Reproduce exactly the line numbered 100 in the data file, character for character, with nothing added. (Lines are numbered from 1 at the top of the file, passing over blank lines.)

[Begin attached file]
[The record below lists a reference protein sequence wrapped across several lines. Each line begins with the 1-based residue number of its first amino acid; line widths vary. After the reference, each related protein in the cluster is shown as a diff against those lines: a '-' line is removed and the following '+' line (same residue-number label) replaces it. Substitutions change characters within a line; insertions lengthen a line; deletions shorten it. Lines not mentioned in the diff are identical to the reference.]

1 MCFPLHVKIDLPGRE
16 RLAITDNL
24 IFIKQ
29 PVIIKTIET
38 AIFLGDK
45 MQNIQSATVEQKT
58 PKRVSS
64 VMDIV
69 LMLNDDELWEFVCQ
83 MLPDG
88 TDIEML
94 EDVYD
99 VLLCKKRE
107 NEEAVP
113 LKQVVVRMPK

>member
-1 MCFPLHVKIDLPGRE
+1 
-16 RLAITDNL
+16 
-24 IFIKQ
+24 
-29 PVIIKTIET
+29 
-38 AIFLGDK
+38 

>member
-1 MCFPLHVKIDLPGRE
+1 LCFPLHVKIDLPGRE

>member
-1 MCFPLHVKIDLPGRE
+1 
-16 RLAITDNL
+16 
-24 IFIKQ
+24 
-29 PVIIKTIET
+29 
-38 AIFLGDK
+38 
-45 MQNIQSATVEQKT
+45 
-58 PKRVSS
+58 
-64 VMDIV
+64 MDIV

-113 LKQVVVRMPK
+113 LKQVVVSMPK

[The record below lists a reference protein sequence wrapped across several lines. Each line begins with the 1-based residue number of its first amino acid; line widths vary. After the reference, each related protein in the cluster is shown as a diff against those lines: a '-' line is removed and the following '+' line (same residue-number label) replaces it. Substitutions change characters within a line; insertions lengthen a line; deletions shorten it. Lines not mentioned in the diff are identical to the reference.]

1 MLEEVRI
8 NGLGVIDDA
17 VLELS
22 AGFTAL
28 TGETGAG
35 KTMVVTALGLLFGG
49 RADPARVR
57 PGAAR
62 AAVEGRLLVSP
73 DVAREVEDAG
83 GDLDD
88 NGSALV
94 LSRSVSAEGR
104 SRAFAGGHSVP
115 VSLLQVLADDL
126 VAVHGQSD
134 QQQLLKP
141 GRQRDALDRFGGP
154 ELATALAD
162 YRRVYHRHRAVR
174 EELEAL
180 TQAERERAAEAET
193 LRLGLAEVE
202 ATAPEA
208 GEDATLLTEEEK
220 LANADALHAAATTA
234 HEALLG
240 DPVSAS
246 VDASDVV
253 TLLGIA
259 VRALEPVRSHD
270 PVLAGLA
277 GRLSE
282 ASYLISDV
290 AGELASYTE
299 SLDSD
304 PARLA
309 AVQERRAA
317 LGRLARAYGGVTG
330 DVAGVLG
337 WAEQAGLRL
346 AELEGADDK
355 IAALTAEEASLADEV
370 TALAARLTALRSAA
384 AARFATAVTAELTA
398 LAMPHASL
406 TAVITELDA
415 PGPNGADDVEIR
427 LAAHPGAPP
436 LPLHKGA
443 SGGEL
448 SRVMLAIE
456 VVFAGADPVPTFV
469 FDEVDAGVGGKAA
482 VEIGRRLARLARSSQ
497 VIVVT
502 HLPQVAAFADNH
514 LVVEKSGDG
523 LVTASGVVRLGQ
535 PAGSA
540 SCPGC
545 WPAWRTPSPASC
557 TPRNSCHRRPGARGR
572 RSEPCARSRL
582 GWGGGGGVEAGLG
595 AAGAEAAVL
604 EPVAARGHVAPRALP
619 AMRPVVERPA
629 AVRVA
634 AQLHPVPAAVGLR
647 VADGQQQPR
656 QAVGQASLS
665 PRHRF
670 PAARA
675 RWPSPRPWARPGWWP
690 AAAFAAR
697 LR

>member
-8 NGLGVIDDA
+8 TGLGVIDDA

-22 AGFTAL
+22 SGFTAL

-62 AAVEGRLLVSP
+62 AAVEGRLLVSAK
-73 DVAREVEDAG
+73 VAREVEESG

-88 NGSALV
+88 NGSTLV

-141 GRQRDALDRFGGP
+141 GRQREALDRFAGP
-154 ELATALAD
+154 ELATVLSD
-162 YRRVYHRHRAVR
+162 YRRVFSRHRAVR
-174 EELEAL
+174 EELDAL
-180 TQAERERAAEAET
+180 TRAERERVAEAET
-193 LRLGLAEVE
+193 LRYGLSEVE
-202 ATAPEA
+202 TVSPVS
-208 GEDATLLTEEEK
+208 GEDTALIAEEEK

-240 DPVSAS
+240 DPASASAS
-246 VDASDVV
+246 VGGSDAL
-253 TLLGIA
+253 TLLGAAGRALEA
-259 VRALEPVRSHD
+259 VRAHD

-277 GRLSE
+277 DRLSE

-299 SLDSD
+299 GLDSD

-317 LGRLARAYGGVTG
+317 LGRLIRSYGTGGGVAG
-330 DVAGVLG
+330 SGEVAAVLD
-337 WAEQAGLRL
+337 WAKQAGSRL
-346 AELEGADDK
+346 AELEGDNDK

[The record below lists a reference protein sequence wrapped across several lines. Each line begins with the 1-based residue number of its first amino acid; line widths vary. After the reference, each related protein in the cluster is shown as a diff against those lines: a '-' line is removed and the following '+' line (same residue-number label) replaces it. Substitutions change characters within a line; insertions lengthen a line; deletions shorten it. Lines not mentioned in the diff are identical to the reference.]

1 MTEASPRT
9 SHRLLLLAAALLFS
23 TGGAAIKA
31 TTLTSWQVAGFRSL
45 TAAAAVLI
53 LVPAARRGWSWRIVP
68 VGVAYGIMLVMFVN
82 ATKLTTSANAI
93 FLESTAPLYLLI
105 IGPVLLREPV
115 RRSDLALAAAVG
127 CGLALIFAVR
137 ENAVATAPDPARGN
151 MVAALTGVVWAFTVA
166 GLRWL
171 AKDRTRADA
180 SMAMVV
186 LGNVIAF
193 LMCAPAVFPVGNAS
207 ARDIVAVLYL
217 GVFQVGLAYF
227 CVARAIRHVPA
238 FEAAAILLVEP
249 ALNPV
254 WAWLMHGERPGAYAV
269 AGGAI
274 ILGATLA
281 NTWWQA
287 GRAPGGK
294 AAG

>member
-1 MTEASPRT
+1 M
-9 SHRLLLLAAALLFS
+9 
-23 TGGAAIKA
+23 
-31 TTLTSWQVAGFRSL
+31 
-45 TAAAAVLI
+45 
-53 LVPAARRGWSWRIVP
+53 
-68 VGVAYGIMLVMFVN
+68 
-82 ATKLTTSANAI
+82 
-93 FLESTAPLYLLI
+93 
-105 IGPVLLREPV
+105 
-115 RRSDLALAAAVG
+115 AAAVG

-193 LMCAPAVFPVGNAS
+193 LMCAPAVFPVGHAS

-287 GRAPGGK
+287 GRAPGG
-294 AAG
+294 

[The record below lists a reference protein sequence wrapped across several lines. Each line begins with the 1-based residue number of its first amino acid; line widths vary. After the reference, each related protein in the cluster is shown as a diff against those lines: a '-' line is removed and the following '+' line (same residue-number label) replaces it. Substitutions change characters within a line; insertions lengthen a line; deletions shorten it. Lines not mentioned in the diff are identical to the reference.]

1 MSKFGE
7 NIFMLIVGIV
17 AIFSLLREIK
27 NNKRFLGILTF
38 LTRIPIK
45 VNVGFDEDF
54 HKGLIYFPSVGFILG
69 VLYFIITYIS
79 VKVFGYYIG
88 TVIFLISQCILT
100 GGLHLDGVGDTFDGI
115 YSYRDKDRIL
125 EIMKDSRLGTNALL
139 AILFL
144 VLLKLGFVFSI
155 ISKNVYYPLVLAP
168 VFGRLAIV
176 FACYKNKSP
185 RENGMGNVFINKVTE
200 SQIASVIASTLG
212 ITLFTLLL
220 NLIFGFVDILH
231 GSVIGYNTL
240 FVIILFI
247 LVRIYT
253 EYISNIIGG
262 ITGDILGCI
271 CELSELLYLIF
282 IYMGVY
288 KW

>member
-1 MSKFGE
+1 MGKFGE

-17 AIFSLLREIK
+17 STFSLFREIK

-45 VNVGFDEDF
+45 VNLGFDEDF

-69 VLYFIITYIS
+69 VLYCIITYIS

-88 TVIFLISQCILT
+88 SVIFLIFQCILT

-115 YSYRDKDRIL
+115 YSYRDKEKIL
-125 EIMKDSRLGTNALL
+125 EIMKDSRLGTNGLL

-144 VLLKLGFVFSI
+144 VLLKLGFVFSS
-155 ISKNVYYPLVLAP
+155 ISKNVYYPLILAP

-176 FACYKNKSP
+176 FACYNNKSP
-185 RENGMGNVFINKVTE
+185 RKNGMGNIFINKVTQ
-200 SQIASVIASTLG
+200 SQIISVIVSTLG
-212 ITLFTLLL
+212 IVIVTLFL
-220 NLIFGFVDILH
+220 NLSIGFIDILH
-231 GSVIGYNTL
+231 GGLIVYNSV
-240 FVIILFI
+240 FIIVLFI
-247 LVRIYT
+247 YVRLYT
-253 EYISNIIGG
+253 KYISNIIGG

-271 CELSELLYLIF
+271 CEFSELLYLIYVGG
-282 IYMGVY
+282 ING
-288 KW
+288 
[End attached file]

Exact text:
436 LPLHKGA